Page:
Comments are closed. This week’s news in briefJenny’s off to Toronto Management and development adviser Jenny Taylor is off to Toronto andNiagara Falls thanks to PersonnelToday.com and totaljobs. Taylor, who works for financial services company Skandia, entered acompetition on PersonnelToday.com. “I’m so excited to have won this trip.I visited Toronto five years ago and have longed to return ever since,”she said. The next PersonnelToday.com competition will be launched on 16October. Consignia cuts jobs The Communication Workers Union has claimed Consignia is planning to reduceits workforce by 20,000 after the company announced plans to cut costs by morethan £1bn by March 2003. A company spokeswoman said cost cuts were necessarydue to increased competition and regulatory pressure but denied redundancieswould be on the scale claimed by the CWU. She said, “We want to invest inour products and the way in which we deliver them. We want to invest in ourpeople and to ensure our profitability is at a level our shareholder – theGovernment – has every right to expect.” Job-hunters hide kids Nearly a third of job-hunters keep the fact they have children hidden frompotential employers, research from recruitment agency Pertemps reveals. Thestudy, involving people working in areas ranging from marketing and managementto factories and shops, finds many parents, particularly women, fear employerswould consider them unreliable. Age is also likely to be omitted from a CV,with 15 per cent saying they would not include it. www.pertemps.co.ukMersey jobs boost The Merseyside economy has received a massive boost with the launch of a£67m support package, which could lead to 4,000 new jobs in the region. Themoney has been awarded to the Greater Merseyside Enterprises, the area’s newsmall business service, following the Government’s successful bid for EUObjective One funding status for the area. Objective One is awarded on thebasis of an area’s unemployment level and if its GDP per capita is below 75 percent of the European average. Royle sues Man City The former manager of Manchester City Football Club is suing for wrongfuldismissal and is disputing the size of his compensation pay-off. Joe Royle,sacked by the club earlier this year, is hoping to use a technicality byproving that the team was still in the Premiership, despite already beingrelegated, when he lost his job. He also claims his replacement, former Englandmanager Kevin Keegan, was approached 24 hours before his dismissal. Insurance pay rises Basic salaries in the UK insurance industry have risen by an average of 4.8per cent in the past 12 months, according to a survey by Watson Wyatt. Thesector continued to see wider use of variable pay, with less emphasis on basicsalaries and more on bonuses that reflect individual and company performance.Iain Nichols, a consultant at Watson Wyatt, commented, “The trend in thesector appears to be more that more companies are managing their pay bill moretightly and rewarding their higher performers through a combination of base payand performance-related bonuses.” www.watsonwyatt.comDTi unveils jackpot The DTI has unveiled a £120m science jackpot that will be used to help forgestronger links between learning institutions and British industry. More than200 universities, colleges and hospitals across the country will benefit fromthe funds which were awarded by an independent board, chaired by Dr John Taylorof the Office of Science and Technology. Previous Article Next Article …in briefOn 9 Oct 2001 in Personnel Today Related posts:No related photos.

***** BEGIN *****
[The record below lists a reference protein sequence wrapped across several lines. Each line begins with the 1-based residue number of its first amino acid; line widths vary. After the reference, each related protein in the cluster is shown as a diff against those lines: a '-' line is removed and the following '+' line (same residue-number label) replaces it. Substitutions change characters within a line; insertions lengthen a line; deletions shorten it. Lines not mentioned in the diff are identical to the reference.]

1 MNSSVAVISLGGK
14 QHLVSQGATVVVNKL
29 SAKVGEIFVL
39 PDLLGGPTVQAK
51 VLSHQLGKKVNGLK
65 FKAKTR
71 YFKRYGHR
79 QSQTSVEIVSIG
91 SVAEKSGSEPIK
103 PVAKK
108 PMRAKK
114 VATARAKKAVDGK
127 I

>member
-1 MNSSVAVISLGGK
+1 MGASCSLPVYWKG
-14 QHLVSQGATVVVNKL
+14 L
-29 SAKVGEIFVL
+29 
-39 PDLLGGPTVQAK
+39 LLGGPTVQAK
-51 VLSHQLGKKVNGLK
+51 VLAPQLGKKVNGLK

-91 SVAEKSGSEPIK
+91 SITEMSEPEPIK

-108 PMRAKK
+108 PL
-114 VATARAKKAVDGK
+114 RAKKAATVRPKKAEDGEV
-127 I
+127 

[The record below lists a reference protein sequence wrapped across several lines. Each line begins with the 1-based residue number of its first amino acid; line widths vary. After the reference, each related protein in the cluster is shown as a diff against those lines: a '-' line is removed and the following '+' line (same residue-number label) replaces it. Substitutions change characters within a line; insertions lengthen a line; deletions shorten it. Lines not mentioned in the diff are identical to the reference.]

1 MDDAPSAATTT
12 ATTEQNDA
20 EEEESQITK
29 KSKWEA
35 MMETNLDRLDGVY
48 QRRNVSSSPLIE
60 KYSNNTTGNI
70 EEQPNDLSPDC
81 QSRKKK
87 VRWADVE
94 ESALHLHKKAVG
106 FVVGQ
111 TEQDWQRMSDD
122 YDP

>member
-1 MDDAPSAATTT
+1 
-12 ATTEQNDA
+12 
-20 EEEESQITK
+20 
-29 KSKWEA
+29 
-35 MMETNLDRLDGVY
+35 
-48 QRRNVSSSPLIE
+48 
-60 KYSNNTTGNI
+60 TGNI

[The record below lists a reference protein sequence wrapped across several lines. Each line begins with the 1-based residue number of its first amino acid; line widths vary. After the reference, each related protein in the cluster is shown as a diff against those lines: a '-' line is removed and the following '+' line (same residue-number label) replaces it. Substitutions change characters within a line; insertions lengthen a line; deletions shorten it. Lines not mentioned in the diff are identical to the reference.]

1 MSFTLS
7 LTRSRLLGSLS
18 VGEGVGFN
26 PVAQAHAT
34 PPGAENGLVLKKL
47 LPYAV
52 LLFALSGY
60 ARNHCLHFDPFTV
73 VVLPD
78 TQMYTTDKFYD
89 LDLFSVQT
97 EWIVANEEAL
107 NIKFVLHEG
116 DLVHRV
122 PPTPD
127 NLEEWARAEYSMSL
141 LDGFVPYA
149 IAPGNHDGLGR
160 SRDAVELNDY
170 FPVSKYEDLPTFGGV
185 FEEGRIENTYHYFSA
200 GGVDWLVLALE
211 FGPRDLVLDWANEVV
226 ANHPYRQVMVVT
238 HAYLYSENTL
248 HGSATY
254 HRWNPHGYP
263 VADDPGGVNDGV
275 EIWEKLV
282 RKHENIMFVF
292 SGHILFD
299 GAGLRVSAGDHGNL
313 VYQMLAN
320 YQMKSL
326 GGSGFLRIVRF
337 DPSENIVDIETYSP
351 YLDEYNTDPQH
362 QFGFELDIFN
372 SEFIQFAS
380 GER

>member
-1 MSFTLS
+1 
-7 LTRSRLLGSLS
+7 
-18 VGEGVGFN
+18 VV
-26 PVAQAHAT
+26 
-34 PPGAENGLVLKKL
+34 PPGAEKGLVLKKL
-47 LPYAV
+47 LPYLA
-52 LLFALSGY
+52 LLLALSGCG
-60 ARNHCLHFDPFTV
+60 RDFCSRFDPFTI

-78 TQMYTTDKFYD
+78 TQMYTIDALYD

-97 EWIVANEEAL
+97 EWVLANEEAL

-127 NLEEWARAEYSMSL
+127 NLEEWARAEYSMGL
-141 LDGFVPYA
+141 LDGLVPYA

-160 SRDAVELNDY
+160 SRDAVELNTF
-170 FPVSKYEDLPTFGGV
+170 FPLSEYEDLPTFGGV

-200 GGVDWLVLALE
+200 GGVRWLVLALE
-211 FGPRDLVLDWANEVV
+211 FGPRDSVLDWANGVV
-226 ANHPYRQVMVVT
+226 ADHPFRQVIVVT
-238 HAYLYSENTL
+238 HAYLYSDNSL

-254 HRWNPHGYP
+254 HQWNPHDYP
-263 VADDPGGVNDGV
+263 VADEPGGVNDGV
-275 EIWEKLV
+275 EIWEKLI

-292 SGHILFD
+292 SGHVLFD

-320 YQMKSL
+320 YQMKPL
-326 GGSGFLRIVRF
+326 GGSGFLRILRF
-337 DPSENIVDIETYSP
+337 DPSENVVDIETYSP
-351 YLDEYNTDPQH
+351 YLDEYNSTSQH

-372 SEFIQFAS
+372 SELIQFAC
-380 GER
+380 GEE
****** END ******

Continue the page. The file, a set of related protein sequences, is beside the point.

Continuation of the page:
By Gwen RolandUniversity of GeorgiaFor much of two centuries, farmers grew velvet beans to controlweeds and build up organic matter in the soil in their fields.Now, University of Georgia scientists are taking a second look atthis old favorite.”When my grandfather was diagnosed with Parkinson’s disease, Itold him I was researching the plant from which a drug to treatit is made,” said Nicole Martini, a UGA horticulture graduatestudent.”A few months later,” she said, “he showed me his medicine bottleand said, ‘Look, here’s your plant.”Velvet beans’ pharmaceutical use is fairly new in the UnitedStates. But people elsewhere have used it to treat ailments fromdepression to snakebite.L-dopaThe medicinal properties come from a high concentration ofL-dopa, a precursor of dopamine. This may be why most insectsavoid it. Doctors use L-dopa to treat Parkinson’s disease.Velvet beans were a favorite cover crop in the South for morethan 150 years. “Weeds don’t like velvet beans,” Martini said.”And they contribute tons of biomass per acre.”It provided forage for livestock. It controlled weeds. It addednitrogen and biomass to the soil. But it disappeared from therural landscape in the mid-1950s, though, when better roads andlow-cost farm chemicals enabled farmers to plant the same cropsyear after year.With growing concern over chemical inputs, researchers arelooking anew at velvet beans. Martini’s experiments in Georgiafocus on biomass and weed control. She uses the Georgia Bushvariety bred by UGA researcher Sharad Phatak.Many benefitsAt the UGA campus in Tifton, Ga., she and other scientists studyvelvet beans’ benefits. “Just 120 days after planting, velvetbeans produced 65.6 tons of fresh biomass per hectare, about 50percent more biomass than Sunn Hemp,” she said.This supported the theory that velvet beans can improve theorganic matter content and fertility of soils in Georgia, shesaid.”We also found that a solution prepared using velvet bean residuein water reduced growth of crab grass, sicklepod and pigweed,”she said. “It didn’t eliminate them, but it did reduce them.”From the data, she concludes that through a combination of theadded biomass, the quick growth that shades out weeds and theallelopathic effect, a farmer would see fewer weeds if he usedvelvet beans as a summer cover crop before planting fallvegetables.Adding those traits to the potential now to sell beans to drugcompanies could mean a major comeback for velvet beans.”Farmers are more inclined to use cover crops if some part ofthat crop also has economic value,” Martini said.The velvet bean study was funded by a grant from the SouthernRegion Sustainable Agriculture Research and Education Program.(Gwen Roland is a news editor with the University of GeorgiaCollege of Agricultural and Environmental Sciences.)